A conservative party victory would also open the way for Yoon to seek continuity in his foreign affairs to brace for the fog of external uncertainties.

Seoul's restored relationship with Tokyo during Yoon's term is still laden with fragility due to ongoing court proceedings over damages sought by forced labor during World War II, experts said, as the US presidential election result in November could mar the "alliance relationship" forged between Yoon and US President Joe Biden. While bolstering ties with the US and Japan, the Yoon administration has apparently antagonized North Korea and Russia.

"A weaker Korean government will have more difficulty making difficult decisions" in times of external uncertainties, said Sneider, who is also a non-resident distinguished fellow at the Korea Economic Institute.

“Those difficult decisions may be not only 'Do you do what Americans want you to do?' They also may be the opposite, 'Do you do something America doesn’t want you to do?' That's a possible situation particularly if Donald Trump wins the election."

President Yoon Suk Yeol (right) presides over the 16th policy debate held in Daegu on Monday. Yoon has been touring across the country since January holding such debate sessions where he lays out new pledges. (Pool photo via Yonhap) President Yoon Suk Yeol (right) presides over the 16th policy debate held in Daegu on Monday. Yoon has been touring across the country since January holding such debate sessions where he lays out new pledges. (Pool photo via Yonhap)

Han Dong-hoon factor

A ruling party victory would likely shield the South Korean president from lame duck status, but at the same time, it could steal the limelight from him with the emergence of a potential successor, Han Dong-hoon, the former justice minister who surprisingly became the interim leader of the party late last year.

Both Yoon and Han had worked as public prosecutors for about two decades. Yoon led the prosecution when it was investigating the then-Justice Minister Cho Kuk’s alleged misdeeds during the former Moon Jae-in administration. Han led the probe into Cho, who was a close aide to Moon.

The investigation led to then-prosecutor-general Yoon’s suspension by Cho’s successor Choo Mi-ae, as well as legal action against Han.

Yoon’s clash with the Moon administration led to his decision to enter politics as a political novice by declaring his presidential bid in June 2021. Han became the first justice minister in Yoon's administration, and he later entered the political arena as an interim leader of the ruling party in December.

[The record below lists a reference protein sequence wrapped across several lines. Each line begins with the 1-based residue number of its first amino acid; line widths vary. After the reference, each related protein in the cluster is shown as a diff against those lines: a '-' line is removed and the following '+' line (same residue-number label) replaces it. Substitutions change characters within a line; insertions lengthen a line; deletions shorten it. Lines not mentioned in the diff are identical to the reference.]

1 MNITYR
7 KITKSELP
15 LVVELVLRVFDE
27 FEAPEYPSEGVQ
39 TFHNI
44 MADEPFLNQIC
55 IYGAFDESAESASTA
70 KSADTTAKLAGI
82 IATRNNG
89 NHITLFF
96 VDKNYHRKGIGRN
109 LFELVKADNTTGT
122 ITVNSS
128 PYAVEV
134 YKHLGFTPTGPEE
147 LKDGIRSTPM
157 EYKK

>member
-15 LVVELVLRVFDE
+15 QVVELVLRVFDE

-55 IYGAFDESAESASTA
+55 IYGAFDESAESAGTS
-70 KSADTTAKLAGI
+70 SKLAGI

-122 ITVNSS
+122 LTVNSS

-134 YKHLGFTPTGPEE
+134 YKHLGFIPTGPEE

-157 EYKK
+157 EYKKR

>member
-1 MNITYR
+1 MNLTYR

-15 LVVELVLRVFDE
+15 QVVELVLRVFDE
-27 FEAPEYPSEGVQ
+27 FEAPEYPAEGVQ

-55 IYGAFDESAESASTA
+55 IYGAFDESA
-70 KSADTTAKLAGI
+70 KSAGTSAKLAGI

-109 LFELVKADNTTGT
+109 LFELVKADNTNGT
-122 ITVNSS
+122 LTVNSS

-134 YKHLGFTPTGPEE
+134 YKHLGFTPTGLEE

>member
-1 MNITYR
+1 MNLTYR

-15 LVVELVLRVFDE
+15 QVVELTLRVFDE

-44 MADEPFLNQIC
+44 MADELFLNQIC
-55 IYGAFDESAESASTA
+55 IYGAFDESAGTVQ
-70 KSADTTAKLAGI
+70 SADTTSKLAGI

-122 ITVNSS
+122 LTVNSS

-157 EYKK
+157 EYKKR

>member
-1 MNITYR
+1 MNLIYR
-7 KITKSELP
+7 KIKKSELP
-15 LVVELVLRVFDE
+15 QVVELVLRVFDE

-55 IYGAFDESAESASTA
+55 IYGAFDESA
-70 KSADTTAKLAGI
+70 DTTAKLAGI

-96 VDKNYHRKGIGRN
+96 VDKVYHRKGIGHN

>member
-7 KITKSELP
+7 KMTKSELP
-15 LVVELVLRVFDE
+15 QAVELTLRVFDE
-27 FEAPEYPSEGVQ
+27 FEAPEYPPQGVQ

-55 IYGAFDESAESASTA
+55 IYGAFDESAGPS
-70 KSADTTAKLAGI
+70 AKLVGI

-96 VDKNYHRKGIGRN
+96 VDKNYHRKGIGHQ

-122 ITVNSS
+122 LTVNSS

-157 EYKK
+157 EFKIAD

Soon, however, Han appeared to have briefly clashed with Yoon. Han revealed in January that the presidential office had asked him to resign from the party leadership post and said he refused to do so, amid controversies surrounding a potential candidate for a parliamentary seat that he favored.

The candidate, a liberal accountant-turned-conservative Kim Kyung-yul, was accused by a pro-Yoon faction of likening the first lady Kim Keon Hee to the ill-fated French queen Marie Antoinette as Kim’s ‘Dior bag’ graft scandal surfaced.

But in the past few weeks, infighting in the main opposition party, which has lost several members in a dispute over candidacy in the April election, has allowed People Power Party to take the lead in the polls. The gap between the two parties is now greater than the margin of error for the first time in a year, according to a Realmeter survey released Monday.

People Power Party interim leader Han Dong-hoon (Yonhap) People Power Party interim leader Han Dong-hoon (Yonhap)

The long-standing relationship between Yoon and Han will be a key factor in Korean politics for the time being.

"It will be interesting to see if Yoon is graceful over the next few years in terms of paving the way for Han to potentially run for president himself in 2027," Richey said.

Sneider noted that because South Korea does not allow a president to serve more than one term, the presidents have "inevitably" seen lame duck status set in toward the end of their terms, or a period where "there is already competition who is going to run for the next president."

The Korea Herald is publishing a series of articles on the general election in April, which will give shape to a new National Assembly of 300 legislators who will lead the future of deeply divided Korean politics. This is the second installment. -- Ed.